By Reid Kerr
PSDC Offensive Coordinator
As the Lions kick the game-winning field goal, the woman next to me erupts in joy. She pumps her fists and screams, and runs about the floor of the MGM Grand Casino, high-fiving anyone who’ll raise a palm to her.
She’s not even a Lions fan.
It’s Thanksgiving Day, and I am an embedded reporter in a Las Vegas sportsbook. On today, the biggest family holiday of the year, the fifty-plus huge-screen televisions here in this Vegas casino are showing NFL games to a packed house of people who have either come here to flee their families, or brought them along so everyone can lose money together.
At nine a.m. on a Thanksgiving morning, they were already there, armed with astonishing amounts of information. They had magazines, newspapers, and gambling forms so full of complicated numbers they seemed to be the chemical formula for a linebacker, and they sat down to compile it all before making their wagers. They were all looking for the one thing to put them over the top and honestly, that strategy works about 48% of the time, which is exactly the correct ratio for everything.
The Lions won and covered the point spread, which made the woman from Charlotte, North Carolina, exuberant. I talk to her husband for a few minutes while she takes her victory lap, and find out he’s a huge fan but she’s never even watched an NFL game seriously before. They’ve left their kids with their family back home and came out to Vegas for a mini-vacation, and they’ve put money down on all three NFL games that day. They’ll be there a while, spending about eleven hours cheering together.
It’s a fun moment, but only half the people here are celebrating. A guy on crutches who seems homeless and is missing most of one of his legs drops his head and rubs his brow. Earlier he told me he had the Vikings, and when I asked him how much he bet, he said “two large.” I couldn’t imagine him having two of anything extra to lose.
But that’s the way it goes, there’s no winners without losers, even on Thanksgiving Day. There are a lot of homeless people here in Vegas who are wearing shirts and caps from various gambling events and poker tours. It seems like everyone’s got a system until you wind up sleeping under a bridge.
For the Dallas-Washington game, the sportsbook filled up quickly. The Cowboys are still America’s Team, which means people will line up to root for and against them. I see a guy in a Romo jersey sitting down front, cheering at every play. Later I see a guy with a Dak Prescott jersey, so I tell him if he wants, he can go take the other guy’s seat.
Cowboys fans are everywhere. There’s a couple wearing Claiborne and Witten jerseys, who came to town to get remarried for their Thanksgiving trip. Sitting in front of me, a couple from Scotland are Facetiming their friends back home to tell them how awesome Dak Prescott is. It’s very funny to me for some reason, although I can’t exactly explain why.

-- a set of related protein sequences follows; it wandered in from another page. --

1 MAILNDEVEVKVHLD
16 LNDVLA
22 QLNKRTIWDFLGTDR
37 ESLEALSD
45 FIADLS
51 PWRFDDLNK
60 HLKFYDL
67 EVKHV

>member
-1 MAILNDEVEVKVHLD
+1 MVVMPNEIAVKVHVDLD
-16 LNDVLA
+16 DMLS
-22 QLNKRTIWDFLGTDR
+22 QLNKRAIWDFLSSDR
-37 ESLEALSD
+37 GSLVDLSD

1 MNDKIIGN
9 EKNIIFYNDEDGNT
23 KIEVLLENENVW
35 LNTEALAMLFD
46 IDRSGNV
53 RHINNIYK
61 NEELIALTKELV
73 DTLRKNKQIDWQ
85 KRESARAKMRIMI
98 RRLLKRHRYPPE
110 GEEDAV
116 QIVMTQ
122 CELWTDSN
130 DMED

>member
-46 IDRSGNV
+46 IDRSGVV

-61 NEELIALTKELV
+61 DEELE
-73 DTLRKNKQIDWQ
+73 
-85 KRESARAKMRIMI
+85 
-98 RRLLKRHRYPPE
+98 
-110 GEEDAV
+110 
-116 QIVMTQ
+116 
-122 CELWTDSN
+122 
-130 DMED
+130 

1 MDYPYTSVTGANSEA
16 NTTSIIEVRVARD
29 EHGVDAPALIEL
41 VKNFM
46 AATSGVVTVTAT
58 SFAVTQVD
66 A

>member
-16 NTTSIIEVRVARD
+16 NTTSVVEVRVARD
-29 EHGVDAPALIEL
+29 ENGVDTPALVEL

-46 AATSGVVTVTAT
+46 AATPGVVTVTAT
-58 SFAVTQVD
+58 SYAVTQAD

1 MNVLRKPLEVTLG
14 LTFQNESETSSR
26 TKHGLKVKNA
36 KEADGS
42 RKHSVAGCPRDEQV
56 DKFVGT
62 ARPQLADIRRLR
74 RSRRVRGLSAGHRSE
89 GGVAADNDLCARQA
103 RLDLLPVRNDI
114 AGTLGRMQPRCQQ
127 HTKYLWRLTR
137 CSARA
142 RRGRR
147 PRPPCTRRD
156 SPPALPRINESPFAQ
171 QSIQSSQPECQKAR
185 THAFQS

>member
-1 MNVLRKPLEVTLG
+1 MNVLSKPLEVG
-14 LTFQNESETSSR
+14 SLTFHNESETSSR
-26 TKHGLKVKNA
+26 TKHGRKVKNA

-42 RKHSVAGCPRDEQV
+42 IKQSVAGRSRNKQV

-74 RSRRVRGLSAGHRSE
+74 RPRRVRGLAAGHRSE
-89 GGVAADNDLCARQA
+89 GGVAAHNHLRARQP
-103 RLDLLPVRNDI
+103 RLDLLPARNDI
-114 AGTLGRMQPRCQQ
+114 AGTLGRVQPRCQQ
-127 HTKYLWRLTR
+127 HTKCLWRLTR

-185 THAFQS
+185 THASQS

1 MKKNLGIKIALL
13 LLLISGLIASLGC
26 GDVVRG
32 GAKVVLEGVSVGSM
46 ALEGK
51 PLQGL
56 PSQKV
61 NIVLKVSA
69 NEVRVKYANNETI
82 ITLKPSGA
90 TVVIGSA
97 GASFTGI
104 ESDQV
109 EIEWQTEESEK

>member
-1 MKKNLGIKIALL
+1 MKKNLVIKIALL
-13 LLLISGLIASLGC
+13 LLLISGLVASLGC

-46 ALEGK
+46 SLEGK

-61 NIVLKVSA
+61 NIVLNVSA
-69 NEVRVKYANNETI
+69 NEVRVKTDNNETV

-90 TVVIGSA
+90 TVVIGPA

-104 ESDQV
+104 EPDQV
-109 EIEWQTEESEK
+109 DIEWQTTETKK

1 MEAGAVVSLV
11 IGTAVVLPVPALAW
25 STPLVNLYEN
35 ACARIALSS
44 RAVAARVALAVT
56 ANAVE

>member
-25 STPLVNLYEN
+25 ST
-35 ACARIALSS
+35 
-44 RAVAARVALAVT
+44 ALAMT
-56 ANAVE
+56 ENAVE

A guy from Indianapolis in a vintage Franco Harris Steelers jersey tells me he made plans to come here after a buddy broke up with his girlfriend, so they could have a boys’ weekend. Since the trip was booked the relationship rekindled, and now it’s a bachelor party weekend. I get the feeling he doesn’t think it’s a good idea, but no one’s turning down a trip to Vegas on moral principles. As a Steelers fan he hates the Cowboys, but he still bet them to win.
At the back of the room cheering on Washington is Chris from Los Angeles, wearing a Redskins hat, garish red and gold shoes, and an authentic Sean Taylor jersey. He looks like the Redskins threw up on him, but he’s a hardcore fan who grew up watching the team with his dad. He couldn’t make it to the family gathering, so drove four hours to Vegas to support his team as a family tradition. And hopefully win some money, of course.
As the Cowboys-Redskins game rages on, I notice the cheering feels different, maybe even more pure. These cheers aren’t from the hearts of fans, they’re from the wallets of gamblers. And they know it’s a shallow thing to do, but they don’t care.
During the Steelers-Colts game that night, I meet two guys in their mid-sixties from New Jersey who come here for Thanksgiving every year. And judging from the slips in front of them, they bet a lot. I get the feeling this is a regular occurrence in their lives. I ask why they didn’t just go to Atlantic City, and they laugh at me.
And I am scared to ask for any more details.
After a long Thanksgiving Day spent watching football in the midst of the heavily invested, a couple of things stand out to me. Las Vegas is a different plane of existence where the rules of reality just don’t exist, and it means something different to everyone. I’ve met people here who came here for the holiday because there’s nowhere else they’d rather be for the holiday, and some who just showed up to be around other people on a lonely day of the year for them.
Also? Before ten in the morning, listening to Phil Simms is even more intolerable than usual.
For tonight’s game, the Cowboys are favored by four, and I’ll take that easily over the Vikings. Sometimes you just have to let Sam Bradford be Sam Bradford. I’ll be back Sunday with the rest of the picks. Good luck, everybody.
- Reid Kerr talks a lot, as his wife always reminds him. Reid’s second book, “I Hate It Here: A Love Story,” is out now on Amazon.com. You can always tweet questions, comments, and angry messages to him at @reidaboutit.
(This article originally appeared in the print edition of the Tyler Morning Telegraph.)